Chris Corcoran – Inferno | Album Review

Chris Corcoran – Inferno     

Shack Records

CD: 11 Songs, 30 Minutes

Styles: Swing/Jump Blues, Instrumental Blues, All Original Songs  

What better CD to review the day after Halloween than a musical bonfire called Inferno?

The latest offering from the UK’s Chris Corcoran roars with the big-band intensity of jump blues, forgoing sheer volume in favor of masterful melodies and prominent passion. All of the eleven songs on this album are originals: another boon. The best thing about Inferno is its flow, each track streaming effortlessly from one to the next. It’s more like a novel, each chapter interconnected and interrelated, than a computer folder containing a hodgepodge of disparate files. The worst thing? It’s thirty minutes long. Then again, short = sweet.

Widely respected as one of the UK’s finest blues guitarists, he was profiled in Issue 406 of Guitarist magazine (May 2016), with examples of his signature licks and accompanying video on its YouTube channel. Guitarist followed this in 2017 by inviting Chris to produce a series of jump blues articles and videos. The former were reproduced in Guitar Techniques, Issue 296. Chris also taught a BIMM Institute London Masterclass on October 14 and earned a spot as a finalist for “Blues Instrumentalist of the Year” in the UK Blues Awards for 2021. To top it all off, this CD is already shining in the Monthly Album Spotlight for the Blues Junction Productions. Hopefully, all this leads to greater recognition in the United States and worldwide.

Alongside Corcoran on guitars, bass and percussion are Claudio Corona on Hammond organ; Rob Pokorny and Paul Richardson on drums, Snowboy on percussion, Sean Blake on bass, and Steve Croft on keys.

One of the hardest things for any writer to do is to describe instrumental music in words. How to convey tone, timbre, harmony, atmosphere, and the overall essence of songs without lyrics? Descriptors and superlatives can only do so much, and go so far. I’ll try describing the mental pictures that spring into my consciousness as I behold my favorite sparks from this immolation.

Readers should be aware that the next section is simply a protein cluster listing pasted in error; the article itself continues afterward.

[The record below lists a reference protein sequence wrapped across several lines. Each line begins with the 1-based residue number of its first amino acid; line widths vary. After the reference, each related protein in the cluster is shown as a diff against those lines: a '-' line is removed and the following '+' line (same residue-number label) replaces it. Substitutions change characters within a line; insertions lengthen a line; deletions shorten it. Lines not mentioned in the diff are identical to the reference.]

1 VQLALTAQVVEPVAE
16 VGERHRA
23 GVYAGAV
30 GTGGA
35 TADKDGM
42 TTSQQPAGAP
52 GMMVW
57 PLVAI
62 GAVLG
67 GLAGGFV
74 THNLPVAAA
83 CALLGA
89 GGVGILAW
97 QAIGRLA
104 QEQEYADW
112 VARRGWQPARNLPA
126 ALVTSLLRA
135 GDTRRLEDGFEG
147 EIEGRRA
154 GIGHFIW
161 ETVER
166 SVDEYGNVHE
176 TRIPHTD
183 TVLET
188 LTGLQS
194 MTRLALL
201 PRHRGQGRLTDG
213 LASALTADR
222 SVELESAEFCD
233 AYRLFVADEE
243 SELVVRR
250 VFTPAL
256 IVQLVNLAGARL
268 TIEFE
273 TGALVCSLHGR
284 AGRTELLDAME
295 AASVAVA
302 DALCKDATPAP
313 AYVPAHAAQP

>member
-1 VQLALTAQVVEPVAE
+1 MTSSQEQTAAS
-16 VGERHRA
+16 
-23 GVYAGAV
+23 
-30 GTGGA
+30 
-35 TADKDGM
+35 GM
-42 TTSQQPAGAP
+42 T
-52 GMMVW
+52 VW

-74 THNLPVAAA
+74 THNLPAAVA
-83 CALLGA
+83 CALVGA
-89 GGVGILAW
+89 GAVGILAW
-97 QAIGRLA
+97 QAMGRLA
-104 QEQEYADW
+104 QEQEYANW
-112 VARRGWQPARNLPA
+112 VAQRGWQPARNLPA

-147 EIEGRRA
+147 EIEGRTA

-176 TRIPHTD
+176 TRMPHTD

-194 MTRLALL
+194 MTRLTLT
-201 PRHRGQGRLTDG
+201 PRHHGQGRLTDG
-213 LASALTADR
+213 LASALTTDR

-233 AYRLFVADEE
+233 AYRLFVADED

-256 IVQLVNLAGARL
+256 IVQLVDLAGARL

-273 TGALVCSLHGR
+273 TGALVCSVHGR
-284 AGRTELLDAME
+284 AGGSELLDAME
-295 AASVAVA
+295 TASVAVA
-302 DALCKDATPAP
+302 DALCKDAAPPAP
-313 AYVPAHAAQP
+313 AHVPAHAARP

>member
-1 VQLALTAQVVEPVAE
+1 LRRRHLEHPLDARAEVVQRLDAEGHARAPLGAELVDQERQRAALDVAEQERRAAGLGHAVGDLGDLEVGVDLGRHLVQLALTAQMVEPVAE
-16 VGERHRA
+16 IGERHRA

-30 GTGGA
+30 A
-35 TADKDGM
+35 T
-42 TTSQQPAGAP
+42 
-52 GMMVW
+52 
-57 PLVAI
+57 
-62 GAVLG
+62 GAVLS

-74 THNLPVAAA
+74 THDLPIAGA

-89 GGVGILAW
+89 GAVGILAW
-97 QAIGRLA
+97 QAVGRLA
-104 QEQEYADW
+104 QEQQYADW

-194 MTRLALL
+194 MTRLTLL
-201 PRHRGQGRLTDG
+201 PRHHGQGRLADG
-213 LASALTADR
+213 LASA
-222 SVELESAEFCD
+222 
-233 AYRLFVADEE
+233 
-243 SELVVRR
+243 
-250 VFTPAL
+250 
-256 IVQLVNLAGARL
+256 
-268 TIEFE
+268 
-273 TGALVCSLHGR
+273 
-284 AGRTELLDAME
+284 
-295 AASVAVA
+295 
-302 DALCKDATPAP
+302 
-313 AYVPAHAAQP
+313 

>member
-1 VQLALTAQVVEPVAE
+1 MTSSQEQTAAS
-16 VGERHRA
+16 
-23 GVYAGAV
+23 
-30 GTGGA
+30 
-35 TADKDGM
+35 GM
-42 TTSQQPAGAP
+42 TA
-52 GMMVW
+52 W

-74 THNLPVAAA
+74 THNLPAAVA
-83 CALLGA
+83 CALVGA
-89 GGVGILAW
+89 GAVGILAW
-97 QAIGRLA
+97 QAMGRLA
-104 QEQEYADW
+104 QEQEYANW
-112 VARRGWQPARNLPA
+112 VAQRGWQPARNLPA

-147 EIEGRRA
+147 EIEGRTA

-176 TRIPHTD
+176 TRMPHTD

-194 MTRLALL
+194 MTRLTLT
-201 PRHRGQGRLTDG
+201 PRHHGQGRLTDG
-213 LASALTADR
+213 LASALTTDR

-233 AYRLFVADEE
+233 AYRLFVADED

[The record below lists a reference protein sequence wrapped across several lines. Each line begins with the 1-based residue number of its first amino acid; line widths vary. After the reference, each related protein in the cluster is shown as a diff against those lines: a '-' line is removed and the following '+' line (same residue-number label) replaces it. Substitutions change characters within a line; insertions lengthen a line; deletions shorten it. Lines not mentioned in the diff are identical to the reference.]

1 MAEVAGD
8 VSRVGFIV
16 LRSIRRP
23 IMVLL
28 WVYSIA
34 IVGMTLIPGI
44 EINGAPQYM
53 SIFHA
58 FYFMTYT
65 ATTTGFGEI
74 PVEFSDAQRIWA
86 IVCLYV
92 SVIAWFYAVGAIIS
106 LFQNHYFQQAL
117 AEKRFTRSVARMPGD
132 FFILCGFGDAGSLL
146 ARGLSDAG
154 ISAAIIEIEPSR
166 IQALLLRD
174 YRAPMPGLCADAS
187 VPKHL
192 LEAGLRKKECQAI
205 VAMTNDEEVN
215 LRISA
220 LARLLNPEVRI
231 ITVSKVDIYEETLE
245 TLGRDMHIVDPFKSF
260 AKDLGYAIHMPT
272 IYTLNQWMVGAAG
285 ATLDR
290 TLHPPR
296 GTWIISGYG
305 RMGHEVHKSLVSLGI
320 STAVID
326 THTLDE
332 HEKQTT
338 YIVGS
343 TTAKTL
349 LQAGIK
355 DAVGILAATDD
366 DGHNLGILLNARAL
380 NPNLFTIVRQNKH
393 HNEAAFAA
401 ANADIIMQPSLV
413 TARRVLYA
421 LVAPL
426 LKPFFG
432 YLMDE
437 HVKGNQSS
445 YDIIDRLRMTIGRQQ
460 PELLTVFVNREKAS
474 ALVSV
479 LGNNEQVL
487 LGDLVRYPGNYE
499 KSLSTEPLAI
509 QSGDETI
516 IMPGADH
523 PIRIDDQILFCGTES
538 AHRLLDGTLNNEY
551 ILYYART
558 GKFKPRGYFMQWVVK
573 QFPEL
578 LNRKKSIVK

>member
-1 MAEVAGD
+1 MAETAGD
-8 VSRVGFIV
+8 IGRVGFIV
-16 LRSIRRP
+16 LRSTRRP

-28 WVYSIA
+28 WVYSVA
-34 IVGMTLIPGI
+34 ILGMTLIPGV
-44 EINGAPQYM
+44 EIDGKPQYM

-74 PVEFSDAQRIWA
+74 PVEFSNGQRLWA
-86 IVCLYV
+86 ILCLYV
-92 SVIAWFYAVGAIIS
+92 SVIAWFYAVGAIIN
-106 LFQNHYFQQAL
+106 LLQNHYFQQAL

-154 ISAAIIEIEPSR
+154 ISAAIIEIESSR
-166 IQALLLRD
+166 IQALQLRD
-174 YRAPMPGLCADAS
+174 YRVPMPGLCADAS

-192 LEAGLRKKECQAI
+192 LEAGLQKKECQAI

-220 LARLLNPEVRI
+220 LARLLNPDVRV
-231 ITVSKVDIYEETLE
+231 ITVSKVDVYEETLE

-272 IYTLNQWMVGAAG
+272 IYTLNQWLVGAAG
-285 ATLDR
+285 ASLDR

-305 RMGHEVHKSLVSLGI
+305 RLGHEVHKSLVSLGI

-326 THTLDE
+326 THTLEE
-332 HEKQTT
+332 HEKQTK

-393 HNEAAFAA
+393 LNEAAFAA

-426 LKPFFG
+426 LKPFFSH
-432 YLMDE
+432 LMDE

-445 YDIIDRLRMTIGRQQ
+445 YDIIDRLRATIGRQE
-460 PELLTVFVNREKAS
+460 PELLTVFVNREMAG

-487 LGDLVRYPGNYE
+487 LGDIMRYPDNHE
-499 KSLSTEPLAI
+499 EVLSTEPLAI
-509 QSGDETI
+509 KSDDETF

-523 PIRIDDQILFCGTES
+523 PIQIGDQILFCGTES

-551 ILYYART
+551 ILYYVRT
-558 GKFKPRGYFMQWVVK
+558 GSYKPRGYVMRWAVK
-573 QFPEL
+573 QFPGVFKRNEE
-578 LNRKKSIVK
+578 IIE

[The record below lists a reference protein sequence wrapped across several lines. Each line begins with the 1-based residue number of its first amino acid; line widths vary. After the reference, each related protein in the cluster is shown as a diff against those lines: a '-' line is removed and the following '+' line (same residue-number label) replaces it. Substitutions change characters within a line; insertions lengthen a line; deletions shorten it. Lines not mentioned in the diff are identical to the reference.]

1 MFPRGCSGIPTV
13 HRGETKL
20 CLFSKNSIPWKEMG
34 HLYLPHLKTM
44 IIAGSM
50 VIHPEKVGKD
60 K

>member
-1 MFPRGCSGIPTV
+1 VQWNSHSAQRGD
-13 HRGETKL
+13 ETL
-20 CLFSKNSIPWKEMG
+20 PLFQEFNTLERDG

Track one is called “Made to Move,” and it lives up to its name. From the very first notes, it grabs and holds listeners’ attention. Like a boiling pot of New Orleans gumbo, it mixes sass, spice, and the hearty meat of the blues to produce a swinging stew worth savoring. “Lost Souls,” rather than being a pensive plod, sounds like a Beach Boys track. Surfers lose themselves as they ride the waves, and you’ll lose yourself riding this one. It’s clear blue with a soothing crest. “Dark Tones” might have switched titles with the second track, because it’s got a haunting vibe. Not hellish – the Devil’s malice isn’t there – but suitable for a smoke-choked bar in purgatory. The title of the third tune made me laugh out loud. It’s a great song that should have been five seconds long, but in order to hear the “Twang of Rage,” go to the 0:47 mark. “Future Time” boasts a Latin beat, and further on down the line, “Cut & Thrust” boasts peppy Hammond organ. One thing’s for sure: you won’t feel “Burnt Out” by the time you hear the superb final number.

Buy this CD. Download it. Stream it. Whatever you do, let it kindle an Inferno within you.

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